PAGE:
Chicago may be known as the Second City, but when it comes to derivatives, it's second to none.
There's the so-called "Chicago School" of economic theory, led by economists from the University of Chicago; the Chicago Mercantile Exchange, where financial and agricultural futures are traded; and the Chicago Board of Trade, which was founded in 1848 by grain merchants and expanded in the 1970s to include trading of financial futures and options.
Then there is the Chicago Board Options Exchange, or CBOE, which opened in a CBOT smoking lounge in 1973. There, some CBOT grain traders, ex-stockbrokers and a few put and call brokers from New York launched the world's first listed options marketplace. By the end of 1973, about 1.1 million options contracts had traded — all on the CBOE. Last year, more than 780 million contracts changed hands in the United States alone.
Gary Lahey, an early CBOE options trader who went on to become vice chairman in the mid-1980s and continues to trade options today, said the success of the CBOE did nothing less than create the environment that has led to many financial innovations that are now used by institutional investors around the world.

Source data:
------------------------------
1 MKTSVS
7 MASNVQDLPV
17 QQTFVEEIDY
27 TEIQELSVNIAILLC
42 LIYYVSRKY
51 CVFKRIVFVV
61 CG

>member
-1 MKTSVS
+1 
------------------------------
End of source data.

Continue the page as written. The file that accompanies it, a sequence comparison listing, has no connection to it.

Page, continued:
"Institutions understand how to use options, and they use an awful lot of products with embedded options in them," Mr. Lahey said. "I think that stems from the success of the CBOE."
He said the success of the CBOE led financial analysts to think of other ways to use the risk management characteristics of options to develop new products in their never-ending effort to improve return.
"Options are the single-most useful investment tool there is," he said. "You can replicate any other (investment) tool with them in ways that other financial products cannot. Clearly the growth of derivatives — both listed and unlisted — is in large part due to the success of options."
It wasn't always that way.